“Diversity” problems are best avoided by setting standards and giving clear leadership, backed up by discipline, rather than sending everyone on “Traveller Awareness” seminars once a year.
Get people who are being paid high salaries to manage, to do just that – and recognise that as Commissioner, the job is to deliver the message to the public as to why these changes are happening.
It’s time to move away from the situation where Police Authorities make budgetary decisions that impact on services, but are strangely absent when it comes to interviews about it on local radio, leaving this for the Chief to take the flak.
If the work is required, the second consideration is “What is the most effective and efficient way of doing it?” Which presents the opportunity to consider whether the additional flexibility brought by having police officers undertaking a task, or the way in which the post holder thinks about the context of the activities being undertaken may have a beneficial effect.
Quite often it’s a good idea for somebody who actually understands the patrol environment to be working in a Headquarters post where their operational knowledge may give a bit of common sense to a policy – especially if that individual can be told at a moment’s notice by the Chief Constable to get his riot kitbag and jump in a van to go and help another force out.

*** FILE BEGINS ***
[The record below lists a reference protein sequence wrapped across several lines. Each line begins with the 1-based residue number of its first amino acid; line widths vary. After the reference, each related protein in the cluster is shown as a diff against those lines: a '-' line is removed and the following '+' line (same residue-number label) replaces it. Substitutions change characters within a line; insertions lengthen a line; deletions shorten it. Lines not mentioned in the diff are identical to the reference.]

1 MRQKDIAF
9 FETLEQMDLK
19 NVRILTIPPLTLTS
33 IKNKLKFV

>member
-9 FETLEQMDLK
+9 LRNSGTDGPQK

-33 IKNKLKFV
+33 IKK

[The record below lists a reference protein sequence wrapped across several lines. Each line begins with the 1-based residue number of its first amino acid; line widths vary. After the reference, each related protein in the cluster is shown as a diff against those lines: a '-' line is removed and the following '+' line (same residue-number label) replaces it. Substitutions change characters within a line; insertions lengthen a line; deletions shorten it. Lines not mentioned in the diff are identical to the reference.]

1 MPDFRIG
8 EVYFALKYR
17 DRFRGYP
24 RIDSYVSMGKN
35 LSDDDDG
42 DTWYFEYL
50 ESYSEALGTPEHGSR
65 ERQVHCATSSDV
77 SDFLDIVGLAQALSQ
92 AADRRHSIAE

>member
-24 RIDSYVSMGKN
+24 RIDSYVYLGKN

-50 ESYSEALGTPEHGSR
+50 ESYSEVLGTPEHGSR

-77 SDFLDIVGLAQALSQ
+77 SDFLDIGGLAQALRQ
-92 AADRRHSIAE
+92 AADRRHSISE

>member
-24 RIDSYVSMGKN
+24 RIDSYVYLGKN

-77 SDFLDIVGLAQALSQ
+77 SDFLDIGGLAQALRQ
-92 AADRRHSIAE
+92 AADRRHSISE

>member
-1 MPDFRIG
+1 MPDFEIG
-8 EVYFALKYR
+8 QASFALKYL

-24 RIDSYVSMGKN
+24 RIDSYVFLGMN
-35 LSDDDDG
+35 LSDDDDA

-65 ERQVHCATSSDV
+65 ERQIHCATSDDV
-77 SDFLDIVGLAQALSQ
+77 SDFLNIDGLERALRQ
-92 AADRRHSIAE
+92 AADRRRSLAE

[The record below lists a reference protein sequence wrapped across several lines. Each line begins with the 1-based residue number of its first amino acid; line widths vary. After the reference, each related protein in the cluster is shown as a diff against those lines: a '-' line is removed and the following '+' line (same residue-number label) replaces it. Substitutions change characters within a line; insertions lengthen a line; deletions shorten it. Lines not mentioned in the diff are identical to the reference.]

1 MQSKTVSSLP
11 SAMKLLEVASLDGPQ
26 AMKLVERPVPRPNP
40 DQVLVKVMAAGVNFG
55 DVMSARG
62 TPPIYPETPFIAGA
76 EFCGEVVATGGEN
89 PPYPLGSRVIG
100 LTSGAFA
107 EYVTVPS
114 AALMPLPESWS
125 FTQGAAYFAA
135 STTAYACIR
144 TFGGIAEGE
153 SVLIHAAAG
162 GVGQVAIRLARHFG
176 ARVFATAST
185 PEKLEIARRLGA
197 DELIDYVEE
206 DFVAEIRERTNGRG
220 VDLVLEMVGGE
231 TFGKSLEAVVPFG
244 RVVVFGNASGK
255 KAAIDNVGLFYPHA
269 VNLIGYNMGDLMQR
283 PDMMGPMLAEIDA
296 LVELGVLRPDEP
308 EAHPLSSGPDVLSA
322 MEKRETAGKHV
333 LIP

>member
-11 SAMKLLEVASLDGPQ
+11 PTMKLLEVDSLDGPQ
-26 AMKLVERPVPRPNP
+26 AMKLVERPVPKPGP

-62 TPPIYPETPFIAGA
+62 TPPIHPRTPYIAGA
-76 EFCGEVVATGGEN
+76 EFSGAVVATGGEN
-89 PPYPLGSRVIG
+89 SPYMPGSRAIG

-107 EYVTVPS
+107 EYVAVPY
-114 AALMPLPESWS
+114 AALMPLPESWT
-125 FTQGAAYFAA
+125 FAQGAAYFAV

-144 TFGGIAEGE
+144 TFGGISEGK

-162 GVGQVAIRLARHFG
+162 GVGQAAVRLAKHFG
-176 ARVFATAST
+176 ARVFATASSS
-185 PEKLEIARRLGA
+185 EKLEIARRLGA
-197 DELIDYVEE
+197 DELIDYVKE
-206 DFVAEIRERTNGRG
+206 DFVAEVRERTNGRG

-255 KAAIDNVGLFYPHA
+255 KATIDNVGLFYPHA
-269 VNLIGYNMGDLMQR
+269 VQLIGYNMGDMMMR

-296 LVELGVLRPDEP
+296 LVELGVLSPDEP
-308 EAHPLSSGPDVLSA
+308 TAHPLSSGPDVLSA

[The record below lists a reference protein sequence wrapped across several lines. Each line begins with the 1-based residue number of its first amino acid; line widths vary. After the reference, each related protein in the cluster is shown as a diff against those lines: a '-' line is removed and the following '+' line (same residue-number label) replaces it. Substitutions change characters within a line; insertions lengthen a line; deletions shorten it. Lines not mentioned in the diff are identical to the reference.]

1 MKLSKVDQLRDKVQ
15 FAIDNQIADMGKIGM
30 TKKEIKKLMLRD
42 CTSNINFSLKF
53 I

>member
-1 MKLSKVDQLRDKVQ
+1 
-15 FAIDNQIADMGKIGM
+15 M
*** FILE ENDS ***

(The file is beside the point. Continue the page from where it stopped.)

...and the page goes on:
This is especially relevant where salaries for support staff are frequently not much less or even the same as a uniformed Constable – and the reforms developed by Tom Winsor will reduce the differential even more – and it’s not me as an ex-cop wanting to protect the retention of police officers, in my business I much prefer to have employees who can fulfil more than one business need – it saves money.
The final issue is “How can the best value for money be achieved?” Which enables delivery of a support service using whoever can provide the quality required in the most cost-effective manner – which may be by sharing with another force or local council, or even the Fire, Ambulance or Hospitals in the area, as well as using the private sector.
Commissioners should consider simplifying the procurement process to enable small local businesses to compete for these opportunities, which will circulate money the force has to spend on support services within the local economy, thereby promoting growth and employment opportunities.
My experience in business has led me to believe that effective relationships with small providers of services generally work to the benefit of overall achievement and that they are far more flexible than larger organisations.
Similarly, having been frustrated by it for many years as a police officer I know the unwieldy manner in which Public Sector procurement operates limits the scope for small and medium sized businesses to bid for work, whilst at the same time costing a fortune in terms of bureaucracy.
Whilst it is entirely proper for taxpayers money to be spent with financially resilient, stable suppliers, the way in which this is translated into requirements in bid documents excludes many for no reason at all.